A time to network

Issues within our economy may provide some of us some breathing space during the year. If you find yourself with some downtime, I suggest you take the opportunity to step closer to your fellow practitioners and professionals, to learn from one another, to appreciate our fellowship and to network and strengthen relations. During the recent G20 Summit hosted by the US President, George Bush stated how in similar economic slumps, protectionism, collectivism and defeatism are a constant challenge. I suggest it is no better a time to build relations, to learn how to work together, to become both more efficient and effective.

I suggest we should take the opportunity of a slowdown to build alliances with spatial practitioners in related industries such as the engineering and environmental sectors, not only to reach out to potential members but also to create recognition and awareness of our profession.

If you consider now is the time to reach out to others and have any suggestions on what can be done in your locality to achieve them, then either contact me directly or the SSI Qld office.

In closing, I recall a tested saying for when times get tough – ‘together we stand, divided we fall’. Within the spatial sciences we are privileged to have a number of intricately linked disciplines that are both fundamental to society and reliant on one another through our common chain of supply. We are privileged to have many other professionals with whom we can share our experiences. I, for one, say now is the time for us to unite and grow stronger.

Wishing each of you the successes you wish to achieve during this year of celebration.

Tom Taranto
Chair, SSI Qld

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Chair’s Message – SSI Qld Journal Spring 2008

December 10, 2008

Chair’s Message – SSI Qld Journal Spring 2008
From the Chair, Spatial Sciences Institute, Queensland.

Welcome to the 2008 Spring edition of ‘Spatial Science – the magazine of the Spatial Sciences Institute (Queensland edition)’. Over the past winter the SSI Qld Region has been glowing thanks to the efforts of many of our colleagues. Now that spring is upon us many of the seeds of thought that your SSI Qld Regional Committees and staff have sown are beginning to sprout.

Celebrating our Achievements
Our biennial gala event, the Queensland Spatial Conference was a huge success thanks to the exceptional efforts of our SSI Qld Office staff and fellow volunteers on the Organising Committee, thank you to all. This year the event not only provided us the chance to learn and network with one another, it also provided us some surprises and and insight into where our future may lie. Held on the Gold Coast July 17-19, the Conference itself was host to over 300 delegates and another 250 who attended the adjacent pre-conference workshops. Surprisingly, this year the attendances were very different between the two adjacent events. Rather than our mainstay practitioners attending both events it appeared their priorities were more towards updating their skills and knowledge on today’s work practices, while those that attended the conference proper included attendees from industries that previously were peripheral to our surveying and spatial information sectors. The Conference delegate list this year included Principals in the Environmental, Engineering and Research sectors – could it be that our industry is now being recognised for its relevance in other sectors of our economy and society? Armed with the feedback from this years Organising Committee, the next committee will have some interesting ideas to consider.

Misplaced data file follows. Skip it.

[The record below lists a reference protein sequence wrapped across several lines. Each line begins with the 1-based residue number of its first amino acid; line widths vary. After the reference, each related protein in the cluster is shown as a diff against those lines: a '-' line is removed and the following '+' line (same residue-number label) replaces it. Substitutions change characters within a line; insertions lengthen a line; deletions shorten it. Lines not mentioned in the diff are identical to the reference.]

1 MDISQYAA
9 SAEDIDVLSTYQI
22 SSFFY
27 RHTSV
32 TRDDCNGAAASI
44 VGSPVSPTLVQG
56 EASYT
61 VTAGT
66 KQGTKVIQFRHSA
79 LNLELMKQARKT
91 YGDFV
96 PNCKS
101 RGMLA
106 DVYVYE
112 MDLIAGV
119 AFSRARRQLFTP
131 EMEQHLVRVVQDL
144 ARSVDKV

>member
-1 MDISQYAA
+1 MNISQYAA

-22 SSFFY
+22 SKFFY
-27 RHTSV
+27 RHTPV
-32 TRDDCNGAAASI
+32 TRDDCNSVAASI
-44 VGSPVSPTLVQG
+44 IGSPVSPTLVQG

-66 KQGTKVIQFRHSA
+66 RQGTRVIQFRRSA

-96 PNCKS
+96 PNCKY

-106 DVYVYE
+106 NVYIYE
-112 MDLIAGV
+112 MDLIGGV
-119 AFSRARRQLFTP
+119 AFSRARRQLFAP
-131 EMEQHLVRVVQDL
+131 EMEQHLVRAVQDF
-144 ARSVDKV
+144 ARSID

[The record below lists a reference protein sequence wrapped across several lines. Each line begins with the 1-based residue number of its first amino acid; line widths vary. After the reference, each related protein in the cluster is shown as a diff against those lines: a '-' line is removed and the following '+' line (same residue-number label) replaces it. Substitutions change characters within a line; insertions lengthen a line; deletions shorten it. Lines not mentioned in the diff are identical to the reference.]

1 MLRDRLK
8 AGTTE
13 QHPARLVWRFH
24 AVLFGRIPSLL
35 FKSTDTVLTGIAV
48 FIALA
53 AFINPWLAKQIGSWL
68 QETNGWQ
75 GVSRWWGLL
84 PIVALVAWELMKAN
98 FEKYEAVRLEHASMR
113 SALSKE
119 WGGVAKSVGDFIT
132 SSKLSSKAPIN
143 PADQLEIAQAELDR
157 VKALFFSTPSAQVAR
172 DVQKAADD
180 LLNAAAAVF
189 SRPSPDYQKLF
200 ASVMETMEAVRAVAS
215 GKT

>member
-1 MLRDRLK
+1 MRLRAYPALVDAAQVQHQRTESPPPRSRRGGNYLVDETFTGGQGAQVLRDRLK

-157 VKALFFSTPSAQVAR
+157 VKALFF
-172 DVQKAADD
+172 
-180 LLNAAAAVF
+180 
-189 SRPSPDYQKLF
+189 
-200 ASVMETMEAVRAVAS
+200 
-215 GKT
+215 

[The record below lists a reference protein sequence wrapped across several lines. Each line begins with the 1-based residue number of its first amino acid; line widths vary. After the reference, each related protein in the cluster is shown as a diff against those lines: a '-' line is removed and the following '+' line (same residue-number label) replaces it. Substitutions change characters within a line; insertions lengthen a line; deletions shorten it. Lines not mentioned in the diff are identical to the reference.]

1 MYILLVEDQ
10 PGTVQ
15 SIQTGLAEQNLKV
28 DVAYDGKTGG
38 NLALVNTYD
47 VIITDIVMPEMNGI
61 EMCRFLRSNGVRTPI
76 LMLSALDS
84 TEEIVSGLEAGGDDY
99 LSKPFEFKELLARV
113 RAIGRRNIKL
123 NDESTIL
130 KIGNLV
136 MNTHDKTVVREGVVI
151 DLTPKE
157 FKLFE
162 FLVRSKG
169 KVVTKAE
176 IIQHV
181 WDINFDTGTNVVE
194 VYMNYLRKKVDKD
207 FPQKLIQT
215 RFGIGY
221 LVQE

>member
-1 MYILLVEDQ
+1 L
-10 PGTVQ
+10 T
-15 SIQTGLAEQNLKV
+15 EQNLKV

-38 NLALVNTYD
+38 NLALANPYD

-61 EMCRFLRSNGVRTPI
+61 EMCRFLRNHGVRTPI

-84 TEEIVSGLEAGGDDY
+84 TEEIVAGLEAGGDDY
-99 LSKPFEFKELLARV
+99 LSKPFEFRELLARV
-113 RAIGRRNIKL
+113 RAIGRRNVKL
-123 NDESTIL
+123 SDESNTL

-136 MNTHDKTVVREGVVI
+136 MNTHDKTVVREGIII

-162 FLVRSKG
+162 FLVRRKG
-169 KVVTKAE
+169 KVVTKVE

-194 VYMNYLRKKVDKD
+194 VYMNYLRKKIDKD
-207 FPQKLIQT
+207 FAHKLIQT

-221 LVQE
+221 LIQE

In concert with the Conference was our Gala event, the SSI/ASIBA Spatial Excellence Awards function (QSEA). This year the Conference Dinner and QSEA were at Warner Bros MovieWorld on the Gold Coast. It provided an exciting networking opportunity that stepped us back in time. It also provided many of us the opportunity to get our dusty Bonny and Clyde outfits out of the closet and have some fun – which we did. I am sure that photos of the evening have been well circulated, possibly with “Wanted – Dead or Alive” scrawled across the top. But the amusement of the evening did not diminish the accolades given to our QSEA nominees. They were all deservedly recognised by our profession and industry for the excellence and outstanding commitments they have given. Congratulations to all our winners and thank you to all for your contributions in demonstrating the excellence that our profession and industry provide to Queensland.

Our young professionals (YPs) have also been busy. Recently they convened their own gala event, the 2008 Emerging Spatial Technologies Workshop. It, like its predecessor, was a great success. Over eighty attendees were provided the opportunity to get a glimpse of the technologies coming into our workplaces, providing new opportunities and progressing our profession so it can address the challenges of tomorrow. I, and I am sure many of you, thank those in the YP Committee for the efforts made to give us these insights.

Preparing for the Merging